Computer Labs for the Blind and Visually Impaired

 
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$7,887
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Students using iPads
Students using iPads

How does a person who is blind use an iPad? It’s a simple question that both sighted and blind people frequently ask. The answer: With assistive technology.

The iPad is a visual device that utilizes touch screen technology, which offers no physical feedback. Apple solves this problem for the blind or low vision person with Voice Over, an advanced screen reader assistive technology. As well as, Siri and Dictation to help blind users type, launch apps, and read calendar.

Once Voice Over is activated, a user places a finger on the screen and runs it along the screen's surface. Whenever the finger runs above an icon or static text, Voice Over will read it out loud. What exactly does it read? Everything! A screen reader not only tells users what is visually displayed on the iPad touch screen it also gives information about buttons, links, text attributes, and even describes the iPad holding position. When the user finds what they are looking for, they double-tap and the app, link, setting, etc is activated.

inABLE students at the seven assistive technology computer labs at Thika Primary School for the Blind, Thika High School for the Blind, St. Oda Primary School for the Blind, St. Lucy Primary School for the Blind, and St. Lucy High School for the Blind are becoming familiar with the iPad screen layout and device navigation.

Additionally, over 60 kids participated in a 7-day book camp to improve their iPad navigation skills at the inaugural Peer-to-Peer Training Computer Technology Camp hosted by inABLE on April 20th - 25th at the Thika Primary & High School for the Blind.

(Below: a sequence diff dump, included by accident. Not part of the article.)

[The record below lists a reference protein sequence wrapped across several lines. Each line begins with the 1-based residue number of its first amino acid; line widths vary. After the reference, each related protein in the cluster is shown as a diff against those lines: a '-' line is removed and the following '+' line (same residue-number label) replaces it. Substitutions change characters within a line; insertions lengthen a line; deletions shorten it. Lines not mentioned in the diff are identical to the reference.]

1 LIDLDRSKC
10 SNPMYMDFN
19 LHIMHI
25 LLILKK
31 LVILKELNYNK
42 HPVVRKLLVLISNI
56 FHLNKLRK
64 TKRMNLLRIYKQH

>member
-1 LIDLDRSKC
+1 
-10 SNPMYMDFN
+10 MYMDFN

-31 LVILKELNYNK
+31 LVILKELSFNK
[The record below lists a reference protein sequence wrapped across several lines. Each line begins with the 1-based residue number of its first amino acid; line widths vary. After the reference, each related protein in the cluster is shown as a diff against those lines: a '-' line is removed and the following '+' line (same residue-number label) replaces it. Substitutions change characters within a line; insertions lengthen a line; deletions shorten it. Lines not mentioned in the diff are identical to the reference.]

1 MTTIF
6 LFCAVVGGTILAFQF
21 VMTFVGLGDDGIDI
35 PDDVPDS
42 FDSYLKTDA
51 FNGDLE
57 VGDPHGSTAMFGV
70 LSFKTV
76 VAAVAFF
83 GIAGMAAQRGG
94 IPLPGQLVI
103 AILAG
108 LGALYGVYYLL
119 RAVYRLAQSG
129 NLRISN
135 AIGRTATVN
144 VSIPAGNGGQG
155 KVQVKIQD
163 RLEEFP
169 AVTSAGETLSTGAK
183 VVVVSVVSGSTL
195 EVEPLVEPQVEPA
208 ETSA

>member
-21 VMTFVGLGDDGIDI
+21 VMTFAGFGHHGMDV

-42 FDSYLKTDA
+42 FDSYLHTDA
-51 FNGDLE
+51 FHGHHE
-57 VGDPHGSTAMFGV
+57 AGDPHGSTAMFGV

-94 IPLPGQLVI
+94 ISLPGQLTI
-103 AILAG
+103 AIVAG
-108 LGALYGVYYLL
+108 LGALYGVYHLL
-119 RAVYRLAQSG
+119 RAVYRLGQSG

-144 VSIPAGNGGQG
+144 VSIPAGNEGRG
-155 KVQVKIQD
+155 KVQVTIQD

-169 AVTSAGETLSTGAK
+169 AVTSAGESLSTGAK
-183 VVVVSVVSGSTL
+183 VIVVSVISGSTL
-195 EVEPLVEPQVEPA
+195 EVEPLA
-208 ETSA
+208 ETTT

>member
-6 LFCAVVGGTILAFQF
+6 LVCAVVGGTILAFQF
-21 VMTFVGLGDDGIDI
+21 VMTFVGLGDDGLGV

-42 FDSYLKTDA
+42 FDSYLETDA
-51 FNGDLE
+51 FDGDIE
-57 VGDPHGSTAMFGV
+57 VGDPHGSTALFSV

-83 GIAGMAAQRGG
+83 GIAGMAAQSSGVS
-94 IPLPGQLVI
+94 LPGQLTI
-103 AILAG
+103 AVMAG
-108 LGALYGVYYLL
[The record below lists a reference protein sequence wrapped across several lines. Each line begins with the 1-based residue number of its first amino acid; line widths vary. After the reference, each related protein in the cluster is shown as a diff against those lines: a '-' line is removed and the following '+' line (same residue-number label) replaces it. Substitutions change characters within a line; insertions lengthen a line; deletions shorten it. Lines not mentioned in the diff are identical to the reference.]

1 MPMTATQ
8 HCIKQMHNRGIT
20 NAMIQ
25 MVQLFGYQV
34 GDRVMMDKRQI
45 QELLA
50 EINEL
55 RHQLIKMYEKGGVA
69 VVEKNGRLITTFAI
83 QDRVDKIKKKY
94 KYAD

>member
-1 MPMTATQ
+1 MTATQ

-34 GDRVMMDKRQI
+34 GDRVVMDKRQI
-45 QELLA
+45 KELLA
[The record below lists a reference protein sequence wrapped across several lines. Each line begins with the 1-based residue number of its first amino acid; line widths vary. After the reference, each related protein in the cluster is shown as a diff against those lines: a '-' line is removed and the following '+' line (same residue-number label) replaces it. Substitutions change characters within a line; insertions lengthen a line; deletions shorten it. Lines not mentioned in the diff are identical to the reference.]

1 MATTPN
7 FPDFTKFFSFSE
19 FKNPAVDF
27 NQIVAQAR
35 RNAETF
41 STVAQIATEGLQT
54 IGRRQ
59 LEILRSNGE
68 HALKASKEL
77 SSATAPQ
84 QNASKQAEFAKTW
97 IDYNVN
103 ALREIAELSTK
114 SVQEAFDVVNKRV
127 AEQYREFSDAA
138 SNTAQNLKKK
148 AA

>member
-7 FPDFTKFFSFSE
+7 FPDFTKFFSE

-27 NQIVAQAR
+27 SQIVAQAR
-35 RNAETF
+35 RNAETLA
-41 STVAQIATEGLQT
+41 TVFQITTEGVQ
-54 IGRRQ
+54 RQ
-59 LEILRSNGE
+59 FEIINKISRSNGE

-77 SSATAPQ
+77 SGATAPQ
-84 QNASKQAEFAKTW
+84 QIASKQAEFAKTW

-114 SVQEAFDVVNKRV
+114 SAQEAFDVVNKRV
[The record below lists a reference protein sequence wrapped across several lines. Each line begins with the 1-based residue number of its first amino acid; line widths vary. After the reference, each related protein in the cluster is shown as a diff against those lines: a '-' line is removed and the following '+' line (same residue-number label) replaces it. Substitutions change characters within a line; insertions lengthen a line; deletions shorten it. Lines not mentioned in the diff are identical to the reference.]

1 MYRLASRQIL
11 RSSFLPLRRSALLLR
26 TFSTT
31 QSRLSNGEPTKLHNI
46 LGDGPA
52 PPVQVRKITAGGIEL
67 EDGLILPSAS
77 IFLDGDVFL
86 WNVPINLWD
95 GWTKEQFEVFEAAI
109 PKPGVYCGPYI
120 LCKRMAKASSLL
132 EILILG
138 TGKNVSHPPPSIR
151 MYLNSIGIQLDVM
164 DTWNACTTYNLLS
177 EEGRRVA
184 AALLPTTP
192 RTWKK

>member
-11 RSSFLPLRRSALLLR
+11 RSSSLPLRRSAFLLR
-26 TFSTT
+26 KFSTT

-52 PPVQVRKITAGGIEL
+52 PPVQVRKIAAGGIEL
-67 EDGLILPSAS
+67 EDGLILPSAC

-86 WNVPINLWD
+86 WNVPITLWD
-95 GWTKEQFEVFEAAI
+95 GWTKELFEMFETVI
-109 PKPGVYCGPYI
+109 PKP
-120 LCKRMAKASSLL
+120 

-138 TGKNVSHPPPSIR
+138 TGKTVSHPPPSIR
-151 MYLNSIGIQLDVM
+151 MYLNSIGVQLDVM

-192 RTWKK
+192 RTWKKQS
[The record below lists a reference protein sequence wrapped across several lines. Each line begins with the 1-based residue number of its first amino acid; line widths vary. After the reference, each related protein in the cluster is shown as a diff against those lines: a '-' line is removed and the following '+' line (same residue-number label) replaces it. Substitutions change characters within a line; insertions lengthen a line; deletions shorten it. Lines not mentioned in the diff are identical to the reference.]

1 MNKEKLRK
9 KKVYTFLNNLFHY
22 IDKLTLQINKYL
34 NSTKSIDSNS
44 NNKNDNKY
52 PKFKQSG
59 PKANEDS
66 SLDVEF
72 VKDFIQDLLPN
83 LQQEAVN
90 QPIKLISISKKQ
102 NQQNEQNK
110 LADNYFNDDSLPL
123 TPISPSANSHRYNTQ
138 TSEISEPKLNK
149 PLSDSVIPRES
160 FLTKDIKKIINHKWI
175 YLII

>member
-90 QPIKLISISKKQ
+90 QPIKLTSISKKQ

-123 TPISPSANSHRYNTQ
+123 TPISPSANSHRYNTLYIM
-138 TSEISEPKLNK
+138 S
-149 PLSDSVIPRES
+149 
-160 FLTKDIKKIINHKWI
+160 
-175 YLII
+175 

To appreciate the response to iPad learning, please read the student notes below:

Student #1   “These iPad are good to us. I have discovered that a blind person using an iPad is not hard. Our teachers are very encouraging. Learning iPad has a lot of benefits like increasing our knowledge about technology, encouraging our hope on technology, and giving us world access network. I have taken notes on everything and when I buy an iPad for myself am sure I will be able to use it.”

Student #2:   “On Monday morning [at the inABLE technology camp] I was very happy to have iPad in my hands. It was my first time to learn iPad, I did not understand how a blind person can use iPad without sight. I thank God for giving me this chance to be in Thika learning iPad. In iPad I have learned many commands that you must use for your iPad. It’s not hard to be taught iPad.

The training of iPad is making us feel accepted in our world, mostly in our country Kenya. InABLE- thank you for giving us good instructors. We can understand them well and they are ready to help us any time there is a problem in learning.”

Student #3:   “I just can’t hesitate to say that am very pleased with the iPad lessons we are taking here at Thika. They are both interesting and fun. The new updates we are being given about the changing technology are so much impressing. The teachers teaching us are professionally trained, understanding and cheerful. In fact I couldn’t believe that I can use touch to operate an iPad until it was practically proved to me.”